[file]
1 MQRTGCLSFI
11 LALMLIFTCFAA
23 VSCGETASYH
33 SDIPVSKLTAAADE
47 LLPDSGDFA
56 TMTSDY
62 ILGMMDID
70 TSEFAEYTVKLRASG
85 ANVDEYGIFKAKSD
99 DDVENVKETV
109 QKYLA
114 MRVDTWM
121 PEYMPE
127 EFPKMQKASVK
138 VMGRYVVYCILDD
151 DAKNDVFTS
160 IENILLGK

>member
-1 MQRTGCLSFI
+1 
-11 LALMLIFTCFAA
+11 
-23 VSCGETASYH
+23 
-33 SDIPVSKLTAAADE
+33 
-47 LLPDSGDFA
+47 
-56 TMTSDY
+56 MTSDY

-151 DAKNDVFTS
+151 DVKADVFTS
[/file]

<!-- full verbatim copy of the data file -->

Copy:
1 MQRTGCLSFI
11 LALMLIFTCFAA
23 VSCGETASYH
33 SDIPVSKLTAAADE
47 LLPDSGDFA
56 TMTSDY
62 ILGMMDID
70 TSEFAEYTVKLRASG
85 ANVDEYGIFKAKSD
99 DDVENVKETV
109 QKYLA
114 MRVDTWM
121 PEYMPE
127 EFPKMQKASVK
138 VMGRYVVYCILDD
151 DAKNDVFTS
160 IENILLGK

>member
-1 MQRTGCLSFI
+1 
-11 LALMLIFTCFAA
+11 
-23 VSCGETASYH
+23 
-33 SDIPVSKLTAAADE
+33 
-47 LLPDSGDFA
+47 
-56 TMTSDY
+56 MTSDY

-151 DAKNDVFTS
+151 DVKADVFTS